The Demands of Divine Love: Christ, the Cross and Calvary

BOOK PICK: ‘Atonement’

The cross is the school of love.  | St. Maximilian Kolbe
The cross is the school of love.  | St. Maximilian Kolbe (photo: Unsplash)



Margaret M. Turek

Ignatius Press, 2022

266 pages, $19.95

To order: or (800) 651-1531

Asked why Jesus suffered, the average Catholic might say: to atone for our sins. If pressed, he’d likely explain Jesus “made up” for our sins in terms of justice. 

The better catechized might paraphrase Anselm of Canterbury: Sin is an infinite offense against God because God is infinite. Man cannot repair what he destroyed, because he is both damaged and not infinite. So we needed a God-man as Second Adam to fix what the first ruined.

But why the cross? If anything Jesus did has infinite value, couldn’t atonement have occurred less horrifically? Yes, but the Father so willed it to emphasize the gravity of sin.

What kind of image of the Father might some draw?

Margaret Turek, who teaches at St. Patrick’s Seminary and University in California, proposes a challenging and intriguing rethinking of the doctrine of atonement, recast in terms of the demands of divine love. Far from diluting the seriousness of atonement, this work of speculative theology, building on the thought of four contemporary theologians (John Paul II, Benedict XVI, Hans Urs von Balthasar and Norbert Hoffmann), arguably deepens its significance. It does so by connecting atonement with both Trinitarian theology and theological anthropology.

“… a merely juridical understanding of the relation of forgiveness and satisfaction cannot do justice to the profoundly interpersonal quality of the process by which sin is eliminated. … [O]ur study has brought to light that what is at stake in the Christian doctrine of atonement is nothing less than the Christian concept of God. To see into the heart of the cross event is to perceive it as a dramatic epiphany, shaped in response to sin, of the mystery of the eternal Trinity. It is to perceive that forgiveness and atonement are rooted in the Trinity like fatherhood and sonship, active and receptive generation” (232-33).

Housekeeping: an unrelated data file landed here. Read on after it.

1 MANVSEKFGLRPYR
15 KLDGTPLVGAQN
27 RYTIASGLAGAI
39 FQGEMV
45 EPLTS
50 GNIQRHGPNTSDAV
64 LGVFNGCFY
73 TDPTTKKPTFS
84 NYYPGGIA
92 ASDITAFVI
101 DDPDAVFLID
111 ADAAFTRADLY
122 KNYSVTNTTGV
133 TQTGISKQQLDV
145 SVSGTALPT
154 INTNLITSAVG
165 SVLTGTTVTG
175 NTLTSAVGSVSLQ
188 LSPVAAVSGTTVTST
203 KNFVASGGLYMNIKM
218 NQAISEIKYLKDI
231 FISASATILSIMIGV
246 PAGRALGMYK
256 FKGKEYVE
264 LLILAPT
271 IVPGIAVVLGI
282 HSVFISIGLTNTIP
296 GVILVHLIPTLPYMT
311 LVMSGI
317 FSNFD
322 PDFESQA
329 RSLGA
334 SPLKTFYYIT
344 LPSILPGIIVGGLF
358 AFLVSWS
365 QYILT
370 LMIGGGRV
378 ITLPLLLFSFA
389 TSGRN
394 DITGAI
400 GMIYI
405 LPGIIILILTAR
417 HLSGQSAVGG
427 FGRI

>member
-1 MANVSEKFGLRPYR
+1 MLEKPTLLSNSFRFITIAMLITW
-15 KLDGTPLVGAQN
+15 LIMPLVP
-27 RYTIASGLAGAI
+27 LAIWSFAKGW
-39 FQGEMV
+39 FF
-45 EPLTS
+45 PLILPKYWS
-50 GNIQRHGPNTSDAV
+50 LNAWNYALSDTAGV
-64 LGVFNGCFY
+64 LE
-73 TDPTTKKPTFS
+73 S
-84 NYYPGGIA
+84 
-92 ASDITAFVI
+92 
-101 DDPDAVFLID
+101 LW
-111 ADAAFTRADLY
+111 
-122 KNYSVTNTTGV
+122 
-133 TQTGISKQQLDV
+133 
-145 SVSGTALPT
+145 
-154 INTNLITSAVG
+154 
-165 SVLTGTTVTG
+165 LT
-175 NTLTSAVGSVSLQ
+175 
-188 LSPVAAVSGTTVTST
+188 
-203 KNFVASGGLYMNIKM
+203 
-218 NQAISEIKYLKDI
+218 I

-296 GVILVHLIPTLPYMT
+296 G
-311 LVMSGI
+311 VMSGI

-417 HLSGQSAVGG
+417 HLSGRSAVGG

Sin leaves real damage that must be repaired: It cannot just be wished away or ignored. If God is “angry” at the sinner, it is because the sinner is made in God’s image and likeness, and God cannot agree to what mars or destroys that image and likeness. God’s anger is just the opposite side of the coin of his love, because the Father intends to create “sons in the Son” and cannot acquiesce in what negates that sonship. When, in response to God’s initiative of conversion, the sinner “turns” back, sin causes him to experience a sense of abandonment, as if God was not present. Willingly following the Father despite that forsakenness imitates Christ and his sense of abandonment on Calvary. Christ atoned by taking on sin, including the sinners’ sense of abandonment, yet remaining faithful to the Father. The Father allows himself to be hidden without ever not supporting his Son.

This process is rooted in the life of the Trinity itself: The Father never clings so tightly to his divinity that he does not pour it out completely in the eternally begotten Son. The Son does not grasp that divinity so tightly as not to return it to the Father, so that the Spirit proceeds from them both. In that sense, the “giving and receiving” in the Trinity itself both provides a model for the Incarnation and for what man’s adoption in Christ should entail. It is all measured entirely by divine love.

This brief review cannot explore the density of Turek’s serious theological speculation about God’s loving passion as it involves sinners, its biblical foundations, or implications for Trinitarian theology or spirituality. The book demands careful and attentive reading, but I am convinced it is on to something important, in terms of an understanding of atonement that seeks to be orthodox while, at the same time, drawing out the utterly serious implications of what it means to be loved by a God who is Love.